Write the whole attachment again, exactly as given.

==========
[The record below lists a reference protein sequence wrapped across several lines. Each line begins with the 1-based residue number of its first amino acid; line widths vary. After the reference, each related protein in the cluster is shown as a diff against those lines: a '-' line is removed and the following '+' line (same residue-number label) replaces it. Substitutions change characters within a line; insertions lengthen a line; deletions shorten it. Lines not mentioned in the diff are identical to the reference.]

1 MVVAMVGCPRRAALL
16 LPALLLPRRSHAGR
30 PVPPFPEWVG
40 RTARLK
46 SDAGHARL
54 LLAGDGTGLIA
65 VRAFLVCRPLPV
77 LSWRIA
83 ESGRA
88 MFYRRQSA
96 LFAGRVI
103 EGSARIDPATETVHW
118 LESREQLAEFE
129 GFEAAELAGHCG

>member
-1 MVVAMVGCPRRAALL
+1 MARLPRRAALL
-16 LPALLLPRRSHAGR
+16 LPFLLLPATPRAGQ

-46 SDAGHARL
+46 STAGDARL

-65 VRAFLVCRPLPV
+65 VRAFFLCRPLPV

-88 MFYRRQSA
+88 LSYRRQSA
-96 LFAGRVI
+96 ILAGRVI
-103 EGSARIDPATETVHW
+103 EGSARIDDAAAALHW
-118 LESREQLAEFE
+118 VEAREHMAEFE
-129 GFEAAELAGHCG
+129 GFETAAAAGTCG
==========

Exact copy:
[The record below lists a reference protein sequence wrapped across several lines. Each line begins with the 1-based residue number of its first amino acid; line widths vary. After the reference, each related protein in the cluster is shown as a diff against those lines: a '-' line is removed and the following '+' line (same residue-number label) replaces it. Substitutions change characters within a line; insertions lengthen a line; deletions shorten it. Lines not mentioned in the diff are identical to the reference.]

1 MVVAMVGCPRRAALL
16 LPALLLPRRSHAGR
30 PVPPFPEWVG
40 RTARLK
46 SDAGHARL
54 LLAGDGTGLIA
65 VRAFLVCRPLPV
77 LSWRIA
83 ESGRA
88 MFYRRQSA
96 LFAGRVI
103 EGSARIDPATETVHW
118 LESREQLAEFE
129 GFEAAELAGHCG

>member
-1 MVVAMVGCPRRAALL
+1 MARLPRRAALL
-16 LPALLLPRRSHAGR
+16 LPFLLLPATPRAGQ

-46 SDAGHARL
+46 STAGDARL

-65 VRAFLVCRPLPV
+65 VRAFFLCRPLPV

-88 MFYRRQSA
+88 LSYRRQSA
-96 LFAGRVI
+96 ILAGRVI
-103 EGSARIDPATETVHW
+103 EGSARIDDAAAALHW
-118 LESREQLAEFE
+118 VEAREHMAEFE
-129 GFEAAELAGHCG
+129 GFETAAAAGTCG